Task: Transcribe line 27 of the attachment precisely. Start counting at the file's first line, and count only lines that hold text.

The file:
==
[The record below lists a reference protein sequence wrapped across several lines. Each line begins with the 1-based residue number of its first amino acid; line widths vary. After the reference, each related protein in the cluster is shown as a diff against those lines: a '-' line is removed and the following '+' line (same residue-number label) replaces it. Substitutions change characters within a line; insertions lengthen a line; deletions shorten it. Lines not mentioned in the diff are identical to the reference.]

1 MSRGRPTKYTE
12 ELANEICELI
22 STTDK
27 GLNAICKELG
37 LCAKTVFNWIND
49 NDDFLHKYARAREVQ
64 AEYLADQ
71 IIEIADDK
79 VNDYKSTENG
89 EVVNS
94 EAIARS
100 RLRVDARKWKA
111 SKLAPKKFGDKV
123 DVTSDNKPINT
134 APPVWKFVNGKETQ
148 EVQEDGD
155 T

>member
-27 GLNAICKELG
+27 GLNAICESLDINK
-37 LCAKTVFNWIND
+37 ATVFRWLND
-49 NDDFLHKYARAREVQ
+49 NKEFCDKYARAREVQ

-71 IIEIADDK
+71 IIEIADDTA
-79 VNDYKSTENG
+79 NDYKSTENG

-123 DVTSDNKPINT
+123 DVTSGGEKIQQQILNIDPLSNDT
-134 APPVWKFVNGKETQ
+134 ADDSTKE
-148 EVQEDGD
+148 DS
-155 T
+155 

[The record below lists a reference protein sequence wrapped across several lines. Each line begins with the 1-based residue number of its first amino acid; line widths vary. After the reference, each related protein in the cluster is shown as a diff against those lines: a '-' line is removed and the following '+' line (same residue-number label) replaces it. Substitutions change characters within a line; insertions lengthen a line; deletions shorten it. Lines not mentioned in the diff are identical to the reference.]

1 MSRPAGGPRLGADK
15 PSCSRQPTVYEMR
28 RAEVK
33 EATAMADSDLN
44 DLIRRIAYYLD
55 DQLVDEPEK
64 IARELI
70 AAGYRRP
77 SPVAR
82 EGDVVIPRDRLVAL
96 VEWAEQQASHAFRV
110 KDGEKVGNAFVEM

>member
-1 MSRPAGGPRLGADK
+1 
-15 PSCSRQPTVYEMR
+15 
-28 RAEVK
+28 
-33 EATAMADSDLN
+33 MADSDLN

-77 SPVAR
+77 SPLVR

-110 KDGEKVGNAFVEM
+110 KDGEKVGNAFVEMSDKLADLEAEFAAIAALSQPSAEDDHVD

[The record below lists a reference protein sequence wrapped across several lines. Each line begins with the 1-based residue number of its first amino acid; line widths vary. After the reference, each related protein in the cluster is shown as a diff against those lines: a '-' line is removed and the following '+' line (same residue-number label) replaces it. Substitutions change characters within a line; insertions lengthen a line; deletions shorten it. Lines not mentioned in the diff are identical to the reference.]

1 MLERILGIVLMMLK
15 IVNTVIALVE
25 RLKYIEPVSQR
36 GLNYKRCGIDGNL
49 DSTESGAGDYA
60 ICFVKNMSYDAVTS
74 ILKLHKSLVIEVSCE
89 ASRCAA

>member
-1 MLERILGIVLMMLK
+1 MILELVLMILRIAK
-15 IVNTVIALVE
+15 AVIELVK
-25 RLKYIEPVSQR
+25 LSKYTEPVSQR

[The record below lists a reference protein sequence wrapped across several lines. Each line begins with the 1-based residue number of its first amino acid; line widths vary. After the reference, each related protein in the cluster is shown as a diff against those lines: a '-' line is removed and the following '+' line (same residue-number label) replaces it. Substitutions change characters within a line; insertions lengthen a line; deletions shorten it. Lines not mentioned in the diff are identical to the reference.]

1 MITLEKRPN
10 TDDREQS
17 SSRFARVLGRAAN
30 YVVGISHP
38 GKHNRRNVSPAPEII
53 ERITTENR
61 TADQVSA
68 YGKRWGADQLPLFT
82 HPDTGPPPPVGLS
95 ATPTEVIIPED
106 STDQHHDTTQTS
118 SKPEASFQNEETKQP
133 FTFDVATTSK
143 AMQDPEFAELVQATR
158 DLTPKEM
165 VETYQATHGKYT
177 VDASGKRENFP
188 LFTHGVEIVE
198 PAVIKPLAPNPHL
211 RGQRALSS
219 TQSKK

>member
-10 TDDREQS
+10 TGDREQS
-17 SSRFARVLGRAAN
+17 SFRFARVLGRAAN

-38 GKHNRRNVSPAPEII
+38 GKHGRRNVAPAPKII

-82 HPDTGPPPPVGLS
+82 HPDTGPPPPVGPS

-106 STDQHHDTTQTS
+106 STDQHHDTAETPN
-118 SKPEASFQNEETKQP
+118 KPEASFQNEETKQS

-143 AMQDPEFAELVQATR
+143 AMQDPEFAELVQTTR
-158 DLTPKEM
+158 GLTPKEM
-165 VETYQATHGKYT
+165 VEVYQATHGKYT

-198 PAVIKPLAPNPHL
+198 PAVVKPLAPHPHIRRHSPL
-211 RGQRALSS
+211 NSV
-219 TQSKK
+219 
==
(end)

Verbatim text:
+71 IIEIADDTA